A March of Folly

Former CIA analyst

“It would take 500,000 men to do it and even then it could not be done.” So spoke General Jacques Leclerc, the French World War II hero sent to Vietnam in 1946 to estimate how many troops would be required to take back that country. Leclerc’s estimate would still be valid two decades later when over 500,000 US troops were in Vietnam, as Barbara Tuchman notes in The March of Folly: From Troy to Vietnam.

Fast forward to General Eric Shinseki’s testimony to Congress on February 25, 2003 just three weeks before the invasion of Iraq. When asked how many troops would be needed to secure post-war Iraq, Shinseki said “several hundred thousand.” Three days later Defense Secretary Donald Rumsfeld and his deputy, Paul Wolfowitz dismissed Shinseki’s estimate as “far off the mark,” but it is now clear that they had no idea what the occupation of Iraq would require.

The Meaning of Fallujah

“There are no insurgents in Fallujah,” says Mohammed Latif, once a senior intelligence officer in Saddam Hussein’s regime and now commander of the Iraqi brigade controlling the city. Washington has been blaming the conflict in Fallujah partly on “insurgents.” Resistance to the occupation is a far more accurate description, and there is plenty of that in Fallujah and elsewhere in Iraq.

Words make a big difference. In Vietnam we labeled the Vietnamese Communists “terrorists” and “insurgents.” This obscured for far too long the reality that they comprised a deeply nationalist movement determined to resist any and all invaders–however powerful. In this kind of war kill ratios have little meaning. Killed: 58,000 US troops; 2 to 3 million Vietnamese.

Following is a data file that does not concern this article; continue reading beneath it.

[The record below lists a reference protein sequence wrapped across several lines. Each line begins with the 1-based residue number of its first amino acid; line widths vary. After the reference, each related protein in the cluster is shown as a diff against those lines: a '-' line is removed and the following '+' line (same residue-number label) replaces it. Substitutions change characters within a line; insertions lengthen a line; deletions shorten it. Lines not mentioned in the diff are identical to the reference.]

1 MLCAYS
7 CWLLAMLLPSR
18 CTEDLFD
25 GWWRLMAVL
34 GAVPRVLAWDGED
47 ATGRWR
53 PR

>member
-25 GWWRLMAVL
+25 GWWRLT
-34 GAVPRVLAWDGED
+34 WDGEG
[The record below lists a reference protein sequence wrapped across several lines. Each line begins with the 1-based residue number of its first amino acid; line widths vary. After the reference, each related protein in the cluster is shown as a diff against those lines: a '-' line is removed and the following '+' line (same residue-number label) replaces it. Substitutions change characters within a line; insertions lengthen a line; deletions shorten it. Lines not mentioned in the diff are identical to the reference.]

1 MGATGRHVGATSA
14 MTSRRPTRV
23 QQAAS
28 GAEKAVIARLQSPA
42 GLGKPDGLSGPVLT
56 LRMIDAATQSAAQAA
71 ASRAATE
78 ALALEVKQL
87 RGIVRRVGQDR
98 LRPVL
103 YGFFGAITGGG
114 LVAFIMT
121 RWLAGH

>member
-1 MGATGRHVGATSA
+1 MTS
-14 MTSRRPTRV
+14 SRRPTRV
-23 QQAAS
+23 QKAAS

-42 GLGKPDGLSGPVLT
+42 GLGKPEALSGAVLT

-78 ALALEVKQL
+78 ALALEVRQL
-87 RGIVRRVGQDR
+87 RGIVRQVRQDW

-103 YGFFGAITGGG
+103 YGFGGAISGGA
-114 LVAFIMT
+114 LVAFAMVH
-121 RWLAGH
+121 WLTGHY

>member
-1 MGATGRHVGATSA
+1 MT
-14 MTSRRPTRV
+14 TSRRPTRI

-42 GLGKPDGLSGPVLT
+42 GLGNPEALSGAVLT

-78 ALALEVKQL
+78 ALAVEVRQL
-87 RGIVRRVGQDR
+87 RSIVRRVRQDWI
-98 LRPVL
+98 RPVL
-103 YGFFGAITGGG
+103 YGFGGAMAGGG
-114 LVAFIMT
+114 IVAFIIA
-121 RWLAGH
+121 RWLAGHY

More Troops?

The current focus on the abuse of Iraqi detainees–while entirely appropriate–distracts attention from the key decision confronting the administration and Congress. Should we send still more troops to Iraq? Thus far, very few of our leaders have been willing to pause long enough to weigh this critical step against US objectives–stated and unstated.

On May 6, for example, Congressman John Murtha, D-Pa–a strong supporter of the military–said, “We cannot prevail in this war with the policy that is going today. We either have to mobilize or we have to get out.”

Prevail? This must be measured against our objectives. First the stated objectives:

1. Eliminate Iraq’s weapons of mass destruction. (There were none, but 60 percent of the American people still believe there were, so the administration can declare this objective achieved.)

2. Prevent Saddam Hussein from providing weapons of mass destruction to terrorists. (The intelligence community considered it extremely unlikely that he would, but could not completely rule out the possibility.) Achieved.

3. Remove the “brutal dictator” who most Americans still believe had a hand in the attacks of 9/11–a notion fostered with consummate skill by the administration. (President Bush has admitted quietly that there is no evidence that Saddam Hussein was involved, but this was virtually ignored by our corporate-owned, government –handmaiden, “mainstream” press.) Achieved.

4. Introduce democracy to Iraq and other countries of the Middle East. This cannot be done by invading and occupying Iraq. Not achieved; not achievable, according to most experts.

Declare Victory